Correction: This story has been updated to indicate the correct flow released from Keystone Dam for water quality.

What used to be a normal summer flow for the Arkansas River could prove fatal for fish after months and years of higher water, according to a state fisheries biologist.

Time will tell how the fish manage to survive a forecasted dry spell the river has not seen in months, but a return to a drought-period flow could be tough on some species, according to Josh Johnston, northeast region fisheries supervisor for the Oklahoma Department of Wildlife Conservation.

Early last week, Keystone Dam flows were at levels not seen since early June 2018, when 100-degree temperatures combined with no flow from Keystone and water blocked at Zink Dam to leave thousands of fish high and dry in warm pools of oxygen-starved water in Tulsa.

Re-arranged “biomass,” essentially meaning numbers of fish and available habitat, is what leaves a question mark and is what led to that problem in 2018, Johnston said.

“It’s hard to say at this point what will happen,” he said. “I think if we look back prior to 2015, when we started getting massive amounts of rain and the river had almost around-the-clock water the majority of the time, the distribution of fish was different. I’m not saying we didn’t have paddlefish below Zink dam back then, but nowhere near the numbers that have been there since.”

Keystone Dam is used to generate electricity for a period of time most days and the flow is about 5,600 to 6,000 cubic feet per second, said David Williams, chief of the U.S. Corps of Engineers Tulsa District’s Hydrology and Hydraulics Engineering Section.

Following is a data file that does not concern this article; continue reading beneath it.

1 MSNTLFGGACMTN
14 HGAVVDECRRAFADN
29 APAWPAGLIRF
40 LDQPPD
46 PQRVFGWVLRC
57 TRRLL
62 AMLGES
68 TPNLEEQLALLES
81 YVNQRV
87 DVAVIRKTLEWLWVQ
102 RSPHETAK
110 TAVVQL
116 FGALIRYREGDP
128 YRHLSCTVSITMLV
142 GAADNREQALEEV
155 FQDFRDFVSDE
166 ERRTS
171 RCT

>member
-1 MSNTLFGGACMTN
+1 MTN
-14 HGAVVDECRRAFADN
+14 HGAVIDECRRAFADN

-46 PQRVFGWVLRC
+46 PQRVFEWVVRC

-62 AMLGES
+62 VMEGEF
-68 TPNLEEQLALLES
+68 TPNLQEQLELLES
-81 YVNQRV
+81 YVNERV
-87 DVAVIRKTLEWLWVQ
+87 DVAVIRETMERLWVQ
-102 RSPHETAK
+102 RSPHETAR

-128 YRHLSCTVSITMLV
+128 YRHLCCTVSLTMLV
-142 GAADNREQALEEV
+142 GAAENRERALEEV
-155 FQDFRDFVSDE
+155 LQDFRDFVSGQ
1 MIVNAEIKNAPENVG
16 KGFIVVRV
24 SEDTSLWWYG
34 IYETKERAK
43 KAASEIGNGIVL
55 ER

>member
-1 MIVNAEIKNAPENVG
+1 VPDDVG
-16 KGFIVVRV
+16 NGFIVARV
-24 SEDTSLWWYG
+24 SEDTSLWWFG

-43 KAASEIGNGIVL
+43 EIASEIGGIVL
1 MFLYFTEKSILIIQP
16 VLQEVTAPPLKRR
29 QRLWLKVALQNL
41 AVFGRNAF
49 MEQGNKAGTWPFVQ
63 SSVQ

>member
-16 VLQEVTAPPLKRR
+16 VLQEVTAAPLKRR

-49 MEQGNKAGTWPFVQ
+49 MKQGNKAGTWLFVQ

One of the dam’s generators remains down for repairs so a 12,000 cfs generation typical in times past can’t happen, he said.

When not generating, one sluice gate is opened about 3 inches to allow about a 65 cfs flow for downstream water quality, he said.

“If we do get into a prolonged dry period you’ll see the periodic flows for hydropower followed by periods of very minimal flows,” he said.

Johnston said fish are at risk when water flow is minimal for long periods and the heat rises.

“If we have a long-term drought we could see some fish kills, I would say,” he said.

In drought years prior to 2015, there were times when the Keystone Dam gauge reported 50 cfs or zero flow, he said.

“When you get down to 65 cfs for a long period of time it’s not good,” he said. “It’s not typical of what the river would do without dams in place. Don’t get me wrong, even without the dams these prairie streams went through periods of drought and the fish would find ways to survive. You will have this dried-up stream bed and then it rains and all the sudden the fish are back,” he said.

The difference with the dams in place is fish can become stranded as the river level quickly drops after a period of power generation.

“The deck is just kind of stacked against them with the barriers and things we’ve done to break the connectivity with different parts of the river,” he said.


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